The Telegraph
Since 1st March, 1999
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Given the kind of mega-advances some young, first-time writers are getting, you often wonder whether imagination is not more important than knowledge. So, imagine this. You have never written before but you know that a successful novel needs plot, character, dialogue and a setting with which you are familiar. You pick up a couple of How-to-Write books to help you along and start writing a novel. Two years later, you’ve finished it and you send a couple of chapters along with a synopsis to a literary agent who sends it to a publisher. Within a few weeks you are sitting on a spectacular advance and are talking about film rights, translations, sequels. It sounds like a fairy tale but this is exactly how some writers have made it into big league.

But here is some bad news: the entire English speaking world, is teeming with writers like you. Writing classes and courses are proliferating and those self-help books are far too many to make an easy choice — from Jacques Barzun’s Writing, Editing and Publishing to Noel Thomas and Mark Turner’s Clear and Simple as the Truth: Writing Classic Prose and virtually hundreds of writing guides, memoirs and the like.

The second piece of bad news is a quote from the American essayist, Susan Sontag: “Literature is not an equal opportunity employer” which means not everyone in the market has equal chances. To get accepted, you have to be different from the run-of-the-mill stuff in language, style and subject matter. So what does a beginner learn from these guides or creative writing courses '

The answer is quite a bit. Such books spray ideas at you and are stuffed with sensible guidelines which do not tell you what to do, and certainly do not come with any guarantees, but suggest some areas to focus on, and some pitfalls to avoid. More important, it reminds repeatedly that writing, from the first idea to the final draft, is a process of making choices and nobody can make them for you.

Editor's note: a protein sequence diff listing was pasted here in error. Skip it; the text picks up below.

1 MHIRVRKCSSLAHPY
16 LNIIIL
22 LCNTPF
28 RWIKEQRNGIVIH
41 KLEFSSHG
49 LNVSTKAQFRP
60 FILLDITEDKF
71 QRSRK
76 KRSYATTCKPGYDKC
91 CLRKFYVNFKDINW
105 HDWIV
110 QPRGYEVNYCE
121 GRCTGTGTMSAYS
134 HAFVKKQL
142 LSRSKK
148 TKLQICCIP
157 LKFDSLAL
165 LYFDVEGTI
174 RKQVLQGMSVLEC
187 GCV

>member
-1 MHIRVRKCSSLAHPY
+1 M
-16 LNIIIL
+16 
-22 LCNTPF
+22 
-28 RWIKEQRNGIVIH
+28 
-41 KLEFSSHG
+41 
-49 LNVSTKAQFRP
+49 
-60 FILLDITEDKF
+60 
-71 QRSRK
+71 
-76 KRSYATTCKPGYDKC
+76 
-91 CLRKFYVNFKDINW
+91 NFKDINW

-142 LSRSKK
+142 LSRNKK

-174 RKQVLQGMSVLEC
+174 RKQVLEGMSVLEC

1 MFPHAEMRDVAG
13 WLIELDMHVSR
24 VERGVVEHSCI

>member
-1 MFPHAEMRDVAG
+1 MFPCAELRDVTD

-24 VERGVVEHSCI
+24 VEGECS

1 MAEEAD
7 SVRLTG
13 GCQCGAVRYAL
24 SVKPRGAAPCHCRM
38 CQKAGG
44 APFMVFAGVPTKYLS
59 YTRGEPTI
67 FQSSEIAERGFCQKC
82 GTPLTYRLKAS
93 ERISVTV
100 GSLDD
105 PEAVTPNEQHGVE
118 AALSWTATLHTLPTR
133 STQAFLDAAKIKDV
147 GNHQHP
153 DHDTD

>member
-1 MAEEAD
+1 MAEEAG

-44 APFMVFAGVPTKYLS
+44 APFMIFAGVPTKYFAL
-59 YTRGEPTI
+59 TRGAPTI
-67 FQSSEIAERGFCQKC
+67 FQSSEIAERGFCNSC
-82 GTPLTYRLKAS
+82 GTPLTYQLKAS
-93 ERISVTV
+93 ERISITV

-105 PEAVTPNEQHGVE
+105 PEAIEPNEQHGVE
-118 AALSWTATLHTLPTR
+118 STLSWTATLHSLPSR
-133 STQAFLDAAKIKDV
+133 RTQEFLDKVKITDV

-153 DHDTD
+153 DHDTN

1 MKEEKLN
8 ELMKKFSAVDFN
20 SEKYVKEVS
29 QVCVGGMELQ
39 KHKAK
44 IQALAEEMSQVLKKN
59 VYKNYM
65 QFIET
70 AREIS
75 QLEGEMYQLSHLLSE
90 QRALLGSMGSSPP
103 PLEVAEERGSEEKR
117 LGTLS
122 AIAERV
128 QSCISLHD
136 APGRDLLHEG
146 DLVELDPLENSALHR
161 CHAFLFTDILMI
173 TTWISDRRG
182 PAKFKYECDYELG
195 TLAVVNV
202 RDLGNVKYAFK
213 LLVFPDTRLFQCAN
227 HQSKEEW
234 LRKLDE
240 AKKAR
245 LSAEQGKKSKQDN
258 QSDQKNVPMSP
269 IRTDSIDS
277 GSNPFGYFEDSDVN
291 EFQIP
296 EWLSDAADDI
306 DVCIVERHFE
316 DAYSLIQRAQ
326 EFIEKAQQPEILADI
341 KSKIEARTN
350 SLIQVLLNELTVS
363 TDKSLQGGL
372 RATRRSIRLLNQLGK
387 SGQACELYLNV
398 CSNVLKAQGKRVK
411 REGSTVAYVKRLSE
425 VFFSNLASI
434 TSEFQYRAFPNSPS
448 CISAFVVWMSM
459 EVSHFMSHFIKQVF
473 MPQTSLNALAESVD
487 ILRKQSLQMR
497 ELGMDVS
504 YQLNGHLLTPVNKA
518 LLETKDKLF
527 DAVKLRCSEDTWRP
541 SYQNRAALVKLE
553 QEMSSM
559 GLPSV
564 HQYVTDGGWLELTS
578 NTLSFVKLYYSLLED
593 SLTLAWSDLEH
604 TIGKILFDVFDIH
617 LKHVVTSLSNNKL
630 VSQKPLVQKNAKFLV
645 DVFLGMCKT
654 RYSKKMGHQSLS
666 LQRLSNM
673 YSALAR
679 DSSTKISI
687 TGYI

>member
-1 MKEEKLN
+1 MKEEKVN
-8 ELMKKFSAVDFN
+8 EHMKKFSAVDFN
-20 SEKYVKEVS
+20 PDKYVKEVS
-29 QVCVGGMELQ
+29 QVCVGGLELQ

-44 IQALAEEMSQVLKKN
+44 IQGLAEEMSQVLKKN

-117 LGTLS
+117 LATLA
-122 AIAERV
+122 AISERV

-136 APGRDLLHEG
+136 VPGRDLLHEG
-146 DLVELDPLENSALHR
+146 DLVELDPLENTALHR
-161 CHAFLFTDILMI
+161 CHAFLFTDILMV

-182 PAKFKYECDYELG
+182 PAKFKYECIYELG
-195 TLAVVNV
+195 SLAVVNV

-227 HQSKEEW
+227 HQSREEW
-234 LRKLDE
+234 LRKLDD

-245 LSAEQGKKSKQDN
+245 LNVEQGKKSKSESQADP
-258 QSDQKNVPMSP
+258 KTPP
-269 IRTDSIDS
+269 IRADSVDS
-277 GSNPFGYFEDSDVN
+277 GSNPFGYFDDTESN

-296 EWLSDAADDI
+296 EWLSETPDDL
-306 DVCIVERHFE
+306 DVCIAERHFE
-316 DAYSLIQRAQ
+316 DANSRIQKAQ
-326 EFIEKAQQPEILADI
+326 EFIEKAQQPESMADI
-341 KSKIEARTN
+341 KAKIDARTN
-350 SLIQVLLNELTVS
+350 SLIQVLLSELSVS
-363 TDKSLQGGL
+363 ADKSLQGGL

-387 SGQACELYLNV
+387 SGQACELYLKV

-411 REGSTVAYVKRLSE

Some books provide rules and recipes but these don’t really help. To work, a book must contain elements unique to each individual. This being the case, the goals of these books must be limited. But they give you questions you have to ask of your characters, the demands you must make of your story material. It is you, not the author of the “How-to”, who is writing the book. Books may help but do they teach creative writing' Up to a point certainly. There is no straightforward technique which will bring recognition, a huge advance and bestseller lists.

A tailored course or book cannot set out to teach a style and a voice; it can only focus on mechanisms and techniques, foster an awareness of the potential reader and provide some criticism on what to look out for. In fact, what these guides really teach is not what needs to be put in but what you can no longer take out.

If you are bent on “learning” creative writing, look for three things. First, the space and time in which to write. Second, remember that although there are no rules, there are sensible guidelines on basics of beginnings, character, structure and dialogue. Third, get some constructive criticism. Above all, read a lot and honestly ask yourself whether you have things in your head that you want to bring out. Writing proceeds from thinking; it is an intellectual activity, not a bundle of skills.

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